# Nodebox for 3D points

Posted by Mark M on Apr 20, 2007

Somebody asked a while back about including z coordinates for 3D work in nodebox. It doesn't look like this is in the works, but since you have the full power of python, it's not too hard to implement your own solution. There are a lot of python packages that can help you out for 3d work that could be used with nodebox to do some of the work, but since nodebox comes with the Numeric package which does matrix math quickly, I thought I'd post an example of using it to make a simple proof of concept. This simply subclasses nodebox's Point class, adds a z coordinate, and some math to rotate the points around the axes and render them back to the 2D screen. An interesting thing I noticed while doing this is that you can manipulate the control points of Bezier curves in 3D space they seem to work. To keep things simple I haven't included perspective or point-of-view manipulations but they aren't any more difficult. Hidden surface removal might be tricky, though--the example avoids this by using transparent surfaces.

```### A simple 3d example for NodeBox by Mark Meyer
### http://www.photo-mark.com

size(600,900)
nofill()
stroke(.5, .5, .7)
strokewidth(.25)
from Numeric import *
translate(300, 400)
blue = color(.2, .2, .5, .3)
red = color(.5, .2, .3, .3)

class point3D(Point):
'''subclass for 3d points'''
def __init__(self, *args):
if len(args) == 3:
self.x, self.y, self.z = args
elif len(args) == 1:
self.x, self.y, self.z = args[0]
elif len(args) == 0:
self.x = self.y =self.z = 0.0
else:
raise NodeBoxError, "Wrong initializer for Point3D object"
self.matrix = array( ([self.x,], [self.y,], [self.z,], [1,]), Float)

def __repr__(self):
return "Point(x=%.3f, y=%.3f, z=%.3f)" % (self.x, self.y, self.z)

def __eq__(self, other):
if other is None: return False
return self.x == other.x and self.y == other.y and self.z == other.z

def __ne__(self, other):
return not self.__eq__(other)

def proj_2DTrans(self):
'''easy orthographic 2d projection--just take the x and y
assumes viewer is infinite distance all z lines are parallel. i.e. no perspective'''
return self.x, self.y
def rotate(self, x, y, z):
# rotation matrices #
# this is where numeric comes in handy
rotY = array(([cos(y), 0, sin(y), 0],
[0, 1, 0, 0],
[-sin(y), 0, cos(y), 0],
[0, 0, 0, 1]), Float)

rotX = array(([1, 0, 0, 0],
[0, cos(x), -sin(x), 0],
[0, sin(x), cos(x), 0],
[0, 0, 0, 1]), Float)

rotZ = array(([cos(z),  -sin(z), 0, 0],
[sin(z), cos(z), 0, 0],
[0, 0, 1, 0],
[0, 0, 0, 1]), Float)
self.matrix = matrixmultiply(rotX, self.matrix)
self.matrix = matrixmultiply(rotY, self.matrix)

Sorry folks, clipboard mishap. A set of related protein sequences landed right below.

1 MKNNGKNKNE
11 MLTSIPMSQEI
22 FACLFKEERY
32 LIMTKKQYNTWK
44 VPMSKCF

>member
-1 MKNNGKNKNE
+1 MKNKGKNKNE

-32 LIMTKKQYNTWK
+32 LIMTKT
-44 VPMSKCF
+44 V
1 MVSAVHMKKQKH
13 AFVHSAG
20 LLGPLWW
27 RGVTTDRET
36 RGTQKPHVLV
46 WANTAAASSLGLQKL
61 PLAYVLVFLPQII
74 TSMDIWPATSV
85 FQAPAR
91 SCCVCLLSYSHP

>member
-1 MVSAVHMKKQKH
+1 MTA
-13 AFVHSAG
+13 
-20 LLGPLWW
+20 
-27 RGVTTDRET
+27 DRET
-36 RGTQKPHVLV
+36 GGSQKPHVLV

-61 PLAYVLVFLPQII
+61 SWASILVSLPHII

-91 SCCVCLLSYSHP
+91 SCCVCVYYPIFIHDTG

self.matrix = matrixmultiply(rotZ, self.matrix)
self.x = self.matrix[0]
self.y = self.matrix[1]
self.z = self.matrix[2]

def transpose(self, x, y, z):
trans = array(([1, 0, 0, x],
[0, 1, 0, y],
[0, 0, 1, z],
[0, 0, 0, 1]), Float)
self.matrix = matrixmultiply(trans, self.matrix)
self.x = self.matrix[0] / self.matrix[3]
self.y = self.matrix[1] / self.matrix[3]
self.z = self.matrix[2] / self.matrix[3]

# create 3D Vertices on cube
vertices = [
point3D(-100, -100, -100),
point3D(100, -100, -100),
point3D(100, 100, -100),
point3D(-100, 100, -100),
point3D(-100, -100, 100),
point3D(100, -100, 100),
point3D(100, 100, 100),
point3D(-100, 100, 100)
]

# rotate & transpose all the points
# order is important rotate first then transpose
# otherwise you get global rotation not local rotation
var('x_rotation', NUMBER, 1.0, 0, 6.3)
var('y_rotation', NUMBER, 1.0, 0, 6.3)
var('z_rotation', NUMBER, 1.0, 0, 6.3)
var('x_transpose', NUMBER, 0.0, -100, 100)
var('y_transpose', NUMBER, 0.0, -100, 100)
## z transpose doesn't really do anything with orthographic projection
map(lambda p: p.rotate(x_rotation, y_rotation, z_rotation), vertices)
map(lambda p: p.transpose(x_transpose, y_transpose, 0), vertices)

#draw paths with newly-converted points
fill(blue)
beginpath(*vertices[0].proj_2DTrans())
for point in vertices[1:4]:
lineto(*point.proj_2DTrans())
endpath()

fill(red)
beginpath(*vertices[4].proj_2DTrans())
for point in vertices[5:8]:
lineto(*point.proj_2DTrans())
endpath()

for (point1, point2) in zip(vertices[0:4], vertices[4:8]):
beginpath(*point1.proj_2DTrans())
lineto(*point2.proj_2DTrans())
endpath()
#add bezier curve to one face
beginpath(*vertices[7].proj_2DTrans())
curveto(*(vertices[2].proj_2DTrans() + vertices[7].proj_2DTrans() + vertices[3].proj_2DTrans()))
endpath()
fill(blue)
#use control point in 3d to pull curve into cube
beginpath(*vertices[0].proj_2DTrans())
curveto(*(vertices[3].proj_2DTrans() + vertices[5].proj_2DTrans() + vertices[4].proj_2DTrans()))
endpath()
```

Posted by Tom De Smedt on Apr 20, 2007

Wonderful Mark!